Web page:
2

I've installed the ModSecurity IIS module on a Windows Server 2012 VM. I have a simple test application running on its own app pool.

default.aspx -- Just a simple page that spits out the date/time.

web.config

<?xml version="1.0" encoding="UTF-8"?>
<configuration>
    <system.webServer>
        <ModSecurity enabled="true" configFile="C:\inetpub\wwwroot\modsecurity.conf" />
    </system.webServer>
</configuration>

modsecurity.conf

SecRuleEngine On
SecRule ARGS:testparam "test" "id:1234,deny,status:403,msg:'Our test rule has triggered'"

When I browse to the site (e.g. http://localhost?testparam=test), I am presented with my test page instead of a 403. There is nothing logged in the Event Viewer.

1

It seems likely that you are a victim of this issue: https://github.com/SpiderLabs/ModSecurity/issues/787

Broco's answer is close, but it doesn't call attention to the most important part: overrideModeDefault="Allow". If you check your C:\Windows\System32\inetsrv\Config\applicationHost.config file, you will probably see

<section name="ModSecurity" overrideModeDefault="Deny" allowDefinition="Everywhere" /></sectionGroup>

This needs to be changed to "Allow" or else adding <ModSecurity ...> to your website's config file will essentially just disable ModSecurity.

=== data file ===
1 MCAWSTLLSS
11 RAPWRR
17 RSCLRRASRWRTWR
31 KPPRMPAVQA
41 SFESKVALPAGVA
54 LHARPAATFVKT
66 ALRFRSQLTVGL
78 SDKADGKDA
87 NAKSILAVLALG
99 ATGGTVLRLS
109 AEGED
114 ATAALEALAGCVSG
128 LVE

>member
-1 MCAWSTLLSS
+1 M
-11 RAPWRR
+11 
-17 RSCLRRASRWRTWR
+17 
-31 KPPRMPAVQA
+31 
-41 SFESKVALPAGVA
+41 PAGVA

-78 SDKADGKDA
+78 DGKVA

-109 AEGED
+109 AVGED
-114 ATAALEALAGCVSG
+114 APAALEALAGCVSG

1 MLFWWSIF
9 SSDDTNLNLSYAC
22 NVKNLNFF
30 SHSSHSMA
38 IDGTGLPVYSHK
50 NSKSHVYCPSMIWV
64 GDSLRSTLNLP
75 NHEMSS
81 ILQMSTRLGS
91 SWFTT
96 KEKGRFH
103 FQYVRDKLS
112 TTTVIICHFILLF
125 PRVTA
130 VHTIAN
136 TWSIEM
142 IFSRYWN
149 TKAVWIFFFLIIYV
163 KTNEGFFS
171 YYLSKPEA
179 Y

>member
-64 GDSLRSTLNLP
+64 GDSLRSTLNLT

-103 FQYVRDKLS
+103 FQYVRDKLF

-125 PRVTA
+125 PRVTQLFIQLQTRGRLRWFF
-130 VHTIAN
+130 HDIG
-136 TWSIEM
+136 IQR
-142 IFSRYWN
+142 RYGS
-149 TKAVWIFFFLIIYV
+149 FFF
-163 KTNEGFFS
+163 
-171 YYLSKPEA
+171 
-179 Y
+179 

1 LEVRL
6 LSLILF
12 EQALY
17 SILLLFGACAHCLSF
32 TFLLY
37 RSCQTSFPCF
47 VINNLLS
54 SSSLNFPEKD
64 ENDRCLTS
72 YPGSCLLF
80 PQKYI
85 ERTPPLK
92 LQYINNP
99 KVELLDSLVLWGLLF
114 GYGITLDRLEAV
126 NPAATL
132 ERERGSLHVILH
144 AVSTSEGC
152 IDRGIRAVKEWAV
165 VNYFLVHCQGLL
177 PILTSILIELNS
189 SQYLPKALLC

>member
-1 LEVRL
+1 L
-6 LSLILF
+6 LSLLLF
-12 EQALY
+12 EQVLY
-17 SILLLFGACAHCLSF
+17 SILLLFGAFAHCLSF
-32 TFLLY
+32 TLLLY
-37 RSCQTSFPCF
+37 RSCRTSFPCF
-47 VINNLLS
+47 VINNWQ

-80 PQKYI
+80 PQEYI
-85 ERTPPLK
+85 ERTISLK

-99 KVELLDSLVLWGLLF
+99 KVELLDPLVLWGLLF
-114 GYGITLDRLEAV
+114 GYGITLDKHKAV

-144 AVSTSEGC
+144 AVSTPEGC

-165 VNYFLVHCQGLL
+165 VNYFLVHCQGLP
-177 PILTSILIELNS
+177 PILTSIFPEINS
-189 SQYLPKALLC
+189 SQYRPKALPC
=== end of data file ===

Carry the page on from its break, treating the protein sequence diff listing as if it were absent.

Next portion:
1

Did you edit the C:\Windows\System32\inetsrv\config? You have to enable modsecurity there by adding

<section name="ModSecurity" overrideModeDefault="Allow" allowDefinition="Everywhere" /></sectionGroup>

Also your configuration files should never, EVER be in your wwwroot. Put it in a safe spot, eg.:

configFile="C:\Program Files\ModSecurity IIS\modsecurity_iis.conf"

Also note that according to documentation the file should be called modsecurity_iis.conf on Windows.

  • I assumed the MSI installer would have done that sort of high-level configuration, but I'll verify. I'm just using wwwroot for example, will reference the OWASP rules which were installed by the MSI. – Josh M. Mar 20 '18 at 13:46
  • Well it's kind of a bad idea to have an installer manipulate config files that have more than one configuration in them. Your options are basically to replace the file with your own configuration (which would delete every custom configuration that isn't default), append your changes (which doesn't work in this case) or do complicated searches for strings which could change in the future and may not be consistent between machines. That's why not changing anything and just document the configuration is mostly the way to go. Since it's xml, maybe some day someone writes a UI for that. – Broco Mar 20 '18 at 14:04
  • Just FYI the section is already defined in applicationHost, but overriding is disabled by default: ` <section name="ModSecurity" overrideModeDefault="Deny" allowDefinition="Everywhere" /></sectionGroup>` still doesn't work though. – Josh M. Mar 20 '18 at 14:41
  • Did you rename the file to modsecurity_iis.conf? – Broco Mar 20 '18 at 15:02
  • Yes, I'm pointing to the correct file and see errors in the event log which are related to OTHER web apps on the same server. My test app is the ONLY one which has ModSecurity enabled, yet it's not working (nothing in log and I can't get a 403 to occur). – Josh M. Mar 20 '18 at 15:05

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